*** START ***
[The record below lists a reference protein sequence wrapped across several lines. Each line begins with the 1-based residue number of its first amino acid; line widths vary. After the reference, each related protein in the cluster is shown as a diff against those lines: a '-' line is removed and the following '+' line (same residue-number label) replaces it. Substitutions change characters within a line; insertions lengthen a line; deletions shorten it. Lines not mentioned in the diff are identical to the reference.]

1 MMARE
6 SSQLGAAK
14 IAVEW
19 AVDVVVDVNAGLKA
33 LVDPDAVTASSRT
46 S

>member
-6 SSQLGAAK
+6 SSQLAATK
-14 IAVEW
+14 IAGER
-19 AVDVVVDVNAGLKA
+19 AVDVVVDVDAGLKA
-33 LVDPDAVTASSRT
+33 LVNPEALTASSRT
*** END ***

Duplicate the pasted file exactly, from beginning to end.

[The record below lists a reference protein sequence wrapped across several lines. Each line begins with the 1-based residue number of its first amino acid; line widths vary. After the reference, each related protein in the cluster is shown as a diff against those lines: a '-' line is removed and the following '+' line (same residue-number label) replaces it. Substitutions change characters within a line; insertions lengthen a line; deletions shorten it. Lines not mentioned in the diff are identical to the reference.]

1 MMARE
6 SSQLGAAK
14 IAVEW
19 AVDVVVDVNAGLKA
33 LVDPDAVTASSRT
46 S

>member
-6 SSQLGAAK
+6 SSQLAATK
-14 IAVEW
+14 IAGER
-19 AVDVVVDVNAGLKA
+19 AVDVVVDVDAGLKA
-33 LVDPDAVTASSRT
+33 LVNPEALTASSRT